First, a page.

Pro-Trump protesters storm Capitol; force lockdown
WASHINGTON - Supporters of President Donald Trump who want Congress to overturn his Electoral College loss clashed with Capitol Police, breached barriers and stormed into the Capitol on Wednesday, while lawmakers were in the midst of certifying the election results, causing a lockdown of the Capitol campus.
The two chambers, in the midst of debating objections to Arizona’s electoral votes, were evacuated. Vice President Mike Pence, Senate President Pro Tempore Charles E. Grassley and Speaker Nancy Pelosi, all in the presidential line of succession, have been taken to secure locations by Capitol Police and the Secret Service.
The scene was chaotic as animated groups of pro-Trump protesters met a line of Capitol Police officers en route to the Capitol, where Congress is poised to certify President-elect Joe Biden’s Electoral College victory, despite several pairs of Senate and House Republican objectors.
Because of an internal security threat, the Capitol Police at 2:18 p.m. Wednesday issued a lockdown of the Capitol complex, urging people to move into the nearest office, lock doors, take emergency equipment, and stay away from external doors and windows.
The Capitol Police at 2:03 p.m. urged all occupants of the Cannon House Office Building to move to Rayburn and Longworth, which are accessible from Cannon through underground routes, which are closed to the public Wednesday.
“Due to Police Activity, all personnel are advised to relocate from the Cannon House Office Building to the Rayburn and Longworth House Office buildings through the underground tunnels,” the Capitol Police alert said. “Do not evacuate outside the buildings. All personnel should shelter in place in the Rayburn and Longworth House Office Buildings.”
Just minutes later, the Capitol Police halted any movement into or out of all buildings on the Capitol campus.
“All buildings within the Capitol Complex, Capitol: Due to an external security threat located on the West Front of the U.S. Capitol Building, no entry or exit is permitted at this time,” the alert said. “You may move throughout the building(s) but stay away from exterior windows and doors. If you are outside, seek cover.”
Earlier, the Capitol Police ordered the evacuation of both the Cannon House Office Building and the James Madison Memorial Building of the Library of Congress. Madison was first evacuated at 1:10 p.m., and Cannon followed at 1:22 p.m.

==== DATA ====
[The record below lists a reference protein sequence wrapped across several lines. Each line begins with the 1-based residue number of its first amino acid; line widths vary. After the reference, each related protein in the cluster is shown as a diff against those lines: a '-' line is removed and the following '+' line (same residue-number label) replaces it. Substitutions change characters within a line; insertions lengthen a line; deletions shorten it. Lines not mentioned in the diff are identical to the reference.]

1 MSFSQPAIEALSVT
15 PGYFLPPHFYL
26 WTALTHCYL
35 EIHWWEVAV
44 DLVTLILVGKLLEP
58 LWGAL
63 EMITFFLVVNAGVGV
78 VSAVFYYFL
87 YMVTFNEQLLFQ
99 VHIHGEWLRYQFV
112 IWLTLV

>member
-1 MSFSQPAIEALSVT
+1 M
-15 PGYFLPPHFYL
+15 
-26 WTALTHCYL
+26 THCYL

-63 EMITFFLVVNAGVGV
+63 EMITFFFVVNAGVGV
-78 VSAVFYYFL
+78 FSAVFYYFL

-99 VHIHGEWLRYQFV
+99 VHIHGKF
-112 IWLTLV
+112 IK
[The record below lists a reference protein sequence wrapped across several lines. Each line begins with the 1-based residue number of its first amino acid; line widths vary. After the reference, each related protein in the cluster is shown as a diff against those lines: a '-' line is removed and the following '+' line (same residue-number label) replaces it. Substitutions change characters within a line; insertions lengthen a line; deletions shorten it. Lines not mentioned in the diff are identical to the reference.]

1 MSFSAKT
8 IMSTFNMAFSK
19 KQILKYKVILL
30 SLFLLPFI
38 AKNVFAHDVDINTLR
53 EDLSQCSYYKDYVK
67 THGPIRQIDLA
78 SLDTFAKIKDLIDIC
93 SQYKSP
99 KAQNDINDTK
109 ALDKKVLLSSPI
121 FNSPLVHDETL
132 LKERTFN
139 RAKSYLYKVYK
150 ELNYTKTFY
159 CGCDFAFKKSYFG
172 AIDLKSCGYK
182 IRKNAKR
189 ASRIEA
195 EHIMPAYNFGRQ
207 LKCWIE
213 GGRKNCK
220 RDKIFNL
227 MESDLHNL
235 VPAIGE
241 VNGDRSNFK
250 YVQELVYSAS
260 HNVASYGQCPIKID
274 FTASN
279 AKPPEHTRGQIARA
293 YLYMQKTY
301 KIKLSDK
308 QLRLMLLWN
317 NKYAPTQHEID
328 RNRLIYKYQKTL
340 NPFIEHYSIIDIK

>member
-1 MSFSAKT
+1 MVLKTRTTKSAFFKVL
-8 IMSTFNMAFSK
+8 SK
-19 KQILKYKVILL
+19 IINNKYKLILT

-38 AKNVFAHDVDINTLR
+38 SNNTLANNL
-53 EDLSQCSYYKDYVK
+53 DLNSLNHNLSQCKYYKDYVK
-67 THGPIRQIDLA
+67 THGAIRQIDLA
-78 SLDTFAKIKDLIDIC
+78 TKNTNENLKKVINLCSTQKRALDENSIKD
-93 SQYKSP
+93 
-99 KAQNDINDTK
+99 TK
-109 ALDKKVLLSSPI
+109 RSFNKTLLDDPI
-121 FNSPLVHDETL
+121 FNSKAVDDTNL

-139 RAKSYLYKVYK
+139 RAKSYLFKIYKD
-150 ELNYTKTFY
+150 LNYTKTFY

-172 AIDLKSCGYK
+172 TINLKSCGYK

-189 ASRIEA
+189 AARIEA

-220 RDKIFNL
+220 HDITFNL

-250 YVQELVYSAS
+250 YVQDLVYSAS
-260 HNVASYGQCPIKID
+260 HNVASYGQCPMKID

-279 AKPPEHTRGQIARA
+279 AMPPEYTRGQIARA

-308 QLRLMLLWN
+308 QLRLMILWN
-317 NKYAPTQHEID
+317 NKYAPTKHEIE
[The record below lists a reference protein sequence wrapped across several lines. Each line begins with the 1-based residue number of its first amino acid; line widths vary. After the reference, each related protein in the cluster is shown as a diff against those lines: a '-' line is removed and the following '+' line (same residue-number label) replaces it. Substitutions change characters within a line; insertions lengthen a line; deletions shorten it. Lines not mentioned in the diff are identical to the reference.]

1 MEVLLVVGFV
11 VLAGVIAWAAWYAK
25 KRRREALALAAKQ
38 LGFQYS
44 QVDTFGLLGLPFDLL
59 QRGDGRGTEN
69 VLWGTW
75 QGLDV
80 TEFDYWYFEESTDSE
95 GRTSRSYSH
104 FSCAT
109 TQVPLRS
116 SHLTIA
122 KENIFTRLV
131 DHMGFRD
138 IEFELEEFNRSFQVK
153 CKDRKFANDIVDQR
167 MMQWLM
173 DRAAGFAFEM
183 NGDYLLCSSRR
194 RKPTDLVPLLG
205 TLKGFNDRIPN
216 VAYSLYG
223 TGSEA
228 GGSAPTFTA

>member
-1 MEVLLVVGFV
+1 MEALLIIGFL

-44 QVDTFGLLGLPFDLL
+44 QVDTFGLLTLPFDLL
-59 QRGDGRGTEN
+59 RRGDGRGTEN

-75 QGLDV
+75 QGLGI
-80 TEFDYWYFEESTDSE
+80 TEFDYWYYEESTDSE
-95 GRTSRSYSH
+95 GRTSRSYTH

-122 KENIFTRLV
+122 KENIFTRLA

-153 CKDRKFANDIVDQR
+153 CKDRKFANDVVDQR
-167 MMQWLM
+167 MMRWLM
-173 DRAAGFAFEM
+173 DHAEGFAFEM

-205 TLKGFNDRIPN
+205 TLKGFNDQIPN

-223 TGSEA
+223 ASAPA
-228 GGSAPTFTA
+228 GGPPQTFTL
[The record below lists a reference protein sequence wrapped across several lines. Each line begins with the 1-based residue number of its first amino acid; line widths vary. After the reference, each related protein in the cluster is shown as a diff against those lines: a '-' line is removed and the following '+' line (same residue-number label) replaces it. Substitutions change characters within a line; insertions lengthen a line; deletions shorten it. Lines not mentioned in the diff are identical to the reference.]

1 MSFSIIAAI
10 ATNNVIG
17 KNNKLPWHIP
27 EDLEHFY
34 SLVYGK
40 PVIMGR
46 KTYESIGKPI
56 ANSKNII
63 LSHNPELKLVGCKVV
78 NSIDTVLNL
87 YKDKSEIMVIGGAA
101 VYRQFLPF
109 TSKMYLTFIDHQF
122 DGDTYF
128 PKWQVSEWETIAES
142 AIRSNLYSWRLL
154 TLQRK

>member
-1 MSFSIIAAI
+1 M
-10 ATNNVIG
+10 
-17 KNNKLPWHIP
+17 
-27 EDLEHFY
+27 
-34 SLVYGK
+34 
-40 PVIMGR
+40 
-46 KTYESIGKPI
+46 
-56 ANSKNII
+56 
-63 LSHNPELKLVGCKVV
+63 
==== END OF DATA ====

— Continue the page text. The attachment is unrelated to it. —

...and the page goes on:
Minutes later, at 1:39 p.m., the Capitol Police announced an internal relocation at Cannon.
“INTERNAL RELOCATION: The Cannon Building is executing internal relocation due to police activity. All other staff should remain inside their building until further guidance is received from USCP. If you are outside a building on Capitol Hill, follow the direction of law enforcement officers,” the alert read. “If you are in the Cannon Building, take visitors, escape hoods, and Go Kits and report to the South tunnel connecting to the Longworth. Further information will be provided as it becomes available.”
At 1:47 p.m., the department announced the evacuation was all clear.
“ALL CLEAR. The evacuation of the Cannon has been cleared, and any associated road closures will clear momentarily,” the alert said. “Reentry is authorized.”
Around 12:45 p.m., across from the Russell and Dirksen Senate office buildings, pro-Trump protesters gathered, cheering and chanting. Large screens were erected, playing Trump’s speech, to cheers from the crowd. There was a heavy police presence, and temporary fencing was set up at the edge of the driveways in front of the Capitol. Police were stationed inside the fencing in front of the Capitol building.
People were seen carrying Trump/Pence flags, American flags, Gadsden ("Don't tread on me") flags, and signs that say things like "Do Not Certify." The crowds could be heard cheering and chanting a variety of phrases, including "stop the steal" and "fight for Trump." Near the House side of the Capitol, someone could be heard preaching earlier Wednesday morning.
One group declined to share their names or where they were staying, but said they came as a group on a bus to Washington from Ohio.
Many protesters were wearing coats and jackets, but mask-wearing was sporadic.